And while plenty of exceptions exist, RE/MAX does have at least the stated goal of only trying to recruit the best of the best agents who are full-time and productive. On the whole, it is generally acknowledged that while Keller Williams has an advantage in super-teams and super producers, RE/MAX is not far behind in the number of top agents and the conventional wisdom is that RE/MAX tends to have greater breadth of quality than other brands.
Plus, RE/MAX does have some 62,00 agents in the U.S. and another 21,000 in Canada. Those are boots on the ground that very few others can match.
In a recent podcast with Greg Robertson, Redfin’s CEO Glenn Kelman also pointed out that RE/MAX has the best retention statistics for any company or franchise not named Redfin (which pays its people a salary), and that RE/MAX is dominant in Canada. Both remain true today, even after the end of the affair between Redfin and RE/MAX.
Access to Capital
The other interesting thing about RE/MAX is that it has a very strong balance sheet, as I touched on above. With a net leverage ration of just 1.6 times EBITDA, RE/MAX can borrow quite a bit more money if it wanted to. RE/MAX has fairly strong free cash flow as well: $13.8 million in Q1.
Of course, RE/MAX is a publicly traded company whose stock has some real liquidity, unlike say eXp which is trying to get there.
That means RE/MAX has capital and access to capital, which I have written in a Red Dot report is the key to competition going forward:
The old basis of competition was based on headcount, which meant that recruiting and retention was the key to success. Everything that brokerages, MLS and Associations, and technology companies in real estate have done for the past 45 years was based on and around creating advantages for recruiting and retention.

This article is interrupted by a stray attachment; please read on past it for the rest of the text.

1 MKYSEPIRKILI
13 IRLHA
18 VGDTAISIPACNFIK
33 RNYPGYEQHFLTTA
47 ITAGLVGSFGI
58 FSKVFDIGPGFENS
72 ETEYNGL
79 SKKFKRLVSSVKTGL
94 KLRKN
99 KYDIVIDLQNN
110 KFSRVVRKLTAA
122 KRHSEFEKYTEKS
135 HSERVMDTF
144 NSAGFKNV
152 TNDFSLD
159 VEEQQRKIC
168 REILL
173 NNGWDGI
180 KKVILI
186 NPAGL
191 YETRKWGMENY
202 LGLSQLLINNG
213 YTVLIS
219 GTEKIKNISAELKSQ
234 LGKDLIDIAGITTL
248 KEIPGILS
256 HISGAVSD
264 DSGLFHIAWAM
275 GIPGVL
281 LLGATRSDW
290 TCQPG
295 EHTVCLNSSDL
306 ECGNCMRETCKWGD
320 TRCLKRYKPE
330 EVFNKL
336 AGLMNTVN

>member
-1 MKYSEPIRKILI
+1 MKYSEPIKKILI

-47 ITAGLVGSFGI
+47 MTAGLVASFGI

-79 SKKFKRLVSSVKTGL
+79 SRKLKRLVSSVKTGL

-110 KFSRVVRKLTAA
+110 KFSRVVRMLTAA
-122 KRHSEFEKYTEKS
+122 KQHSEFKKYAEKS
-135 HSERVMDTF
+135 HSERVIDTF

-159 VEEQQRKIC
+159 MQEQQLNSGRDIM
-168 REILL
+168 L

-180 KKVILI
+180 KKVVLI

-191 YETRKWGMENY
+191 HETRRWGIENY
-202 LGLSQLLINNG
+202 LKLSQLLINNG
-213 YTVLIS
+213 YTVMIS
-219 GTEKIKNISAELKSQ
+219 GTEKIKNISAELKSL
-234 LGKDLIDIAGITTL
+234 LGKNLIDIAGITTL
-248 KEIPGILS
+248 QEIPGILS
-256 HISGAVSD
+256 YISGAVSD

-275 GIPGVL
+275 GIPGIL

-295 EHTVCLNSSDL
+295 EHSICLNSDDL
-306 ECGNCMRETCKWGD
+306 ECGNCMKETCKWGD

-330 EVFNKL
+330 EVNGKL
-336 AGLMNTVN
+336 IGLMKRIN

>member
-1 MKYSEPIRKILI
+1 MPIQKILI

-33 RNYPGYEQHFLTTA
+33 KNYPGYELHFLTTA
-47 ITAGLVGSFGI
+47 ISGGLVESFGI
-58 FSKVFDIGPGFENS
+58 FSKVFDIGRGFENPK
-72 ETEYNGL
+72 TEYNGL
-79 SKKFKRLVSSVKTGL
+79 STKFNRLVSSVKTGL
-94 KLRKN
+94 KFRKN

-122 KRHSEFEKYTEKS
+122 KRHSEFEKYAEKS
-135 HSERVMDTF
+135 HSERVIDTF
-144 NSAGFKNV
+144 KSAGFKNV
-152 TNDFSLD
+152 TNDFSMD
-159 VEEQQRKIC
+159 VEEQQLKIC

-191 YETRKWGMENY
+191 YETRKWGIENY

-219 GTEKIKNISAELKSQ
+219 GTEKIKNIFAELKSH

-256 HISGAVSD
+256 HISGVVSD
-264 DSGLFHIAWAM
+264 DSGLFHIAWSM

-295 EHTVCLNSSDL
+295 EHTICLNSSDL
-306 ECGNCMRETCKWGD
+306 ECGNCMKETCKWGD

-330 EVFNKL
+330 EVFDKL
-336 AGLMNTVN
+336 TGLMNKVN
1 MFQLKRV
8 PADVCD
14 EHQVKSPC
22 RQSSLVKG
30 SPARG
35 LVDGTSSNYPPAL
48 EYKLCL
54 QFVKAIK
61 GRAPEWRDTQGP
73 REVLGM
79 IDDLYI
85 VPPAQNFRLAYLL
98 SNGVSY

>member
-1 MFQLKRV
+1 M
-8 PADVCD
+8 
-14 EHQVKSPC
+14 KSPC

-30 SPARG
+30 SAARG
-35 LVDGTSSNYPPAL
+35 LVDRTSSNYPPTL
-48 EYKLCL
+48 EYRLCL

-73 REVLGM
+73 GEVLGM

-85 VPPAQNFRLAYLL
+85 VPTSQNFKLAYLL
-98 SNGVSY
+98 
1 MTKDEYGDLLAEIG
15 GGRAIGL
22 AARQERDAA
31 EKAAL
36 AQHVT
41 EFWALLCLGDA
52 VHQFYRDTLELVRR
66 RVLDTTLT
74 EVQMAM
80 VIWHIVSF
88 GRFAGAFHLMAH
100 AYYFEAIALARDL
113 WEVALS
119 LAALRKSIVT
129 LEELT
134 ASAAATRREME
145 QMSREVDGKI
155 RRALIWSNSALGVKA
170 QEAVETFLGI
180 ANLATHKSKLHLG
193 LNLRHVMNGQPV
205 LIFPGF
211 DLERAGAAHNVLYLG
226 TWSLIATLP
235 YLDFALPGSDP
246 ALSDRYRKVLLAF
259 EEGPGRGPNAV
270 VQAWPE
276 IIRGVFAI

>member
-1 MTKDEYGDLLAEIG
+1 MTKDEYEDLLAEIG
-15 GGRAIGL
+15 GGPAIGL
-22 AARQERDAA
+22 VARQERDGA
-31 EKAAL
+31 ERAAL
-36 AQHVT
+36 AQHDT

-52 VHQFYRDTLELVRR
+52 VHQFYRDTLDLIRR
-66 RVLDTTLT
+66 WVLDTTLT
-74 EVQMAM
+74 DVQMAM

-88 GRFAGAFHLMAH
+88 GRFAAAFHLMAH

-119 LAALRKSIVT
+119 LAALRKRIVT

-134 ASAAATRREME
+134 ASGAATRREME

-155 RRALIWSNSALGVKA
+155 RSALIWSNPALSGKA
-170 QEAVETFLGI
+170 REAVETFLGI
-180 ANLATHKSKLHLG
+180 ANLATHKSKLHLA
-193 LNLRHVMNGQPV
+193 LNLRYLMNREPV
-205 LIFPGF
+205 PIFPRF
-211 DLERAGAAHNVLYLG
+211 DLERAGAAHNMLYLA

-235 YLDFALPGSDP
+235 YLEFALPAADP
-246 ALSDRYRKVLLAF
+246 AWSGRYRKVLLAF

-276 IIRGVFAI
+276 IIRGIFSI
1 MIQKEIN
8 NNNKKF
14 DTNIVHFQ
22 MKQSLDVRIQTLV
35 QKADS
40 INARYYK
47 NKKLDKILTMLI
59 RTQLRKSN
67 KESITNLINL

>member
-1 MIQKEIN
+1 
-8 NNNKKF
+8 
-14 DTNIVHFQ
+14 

The new basis of competition is based on deploying huge amounts of capital, which means that access to capital is the key to success. Everything that the companies that will dominate the future of real estate will do will be based on and around acquiring and deploying large amounts of capital.
Interestingly enough, RE/MAX is the company that gave birth to the old basis of competition: recruiting and retention. It is poised to be one of the companies that can keep up with the new breed of institutional real estate companies on the new basis of competition.
Business Model: The Original NextGen Brokerage
Finally, we can’t forget that RE/MAX is the original NextGen Brokerage, which I wrote about in the October 2018 Red Dot. Here’s what I wrote there:
Dave Liniger invented agentcentric brokerage in the late 70s when he founded Re/Max. He wasn’t the originator of the model; that honor goes to Realty Executives out of Phoenix. But Liniger was the man who took the concept national and transformed the industry.
The incumbents at the time denigrated Re/Max as a low-cost bargain basement bottom feeder. Steve Murray of Real Trends, who has forgotten more about the history of real estate than most people ever knew, says that at one time, Dave Liniger might have been the most hated man in real estate for his low-cost, agentcentric model.
But his idea and his business model caught on. As the Re/Max official history puts it, Liniger’s “controversial idea [was] to build a real estate powerhouse where experienced, productive agents would keep more of their commissions and enjoy the freedom to run their business as they saw fit.” It was the birth of the agentcentric model.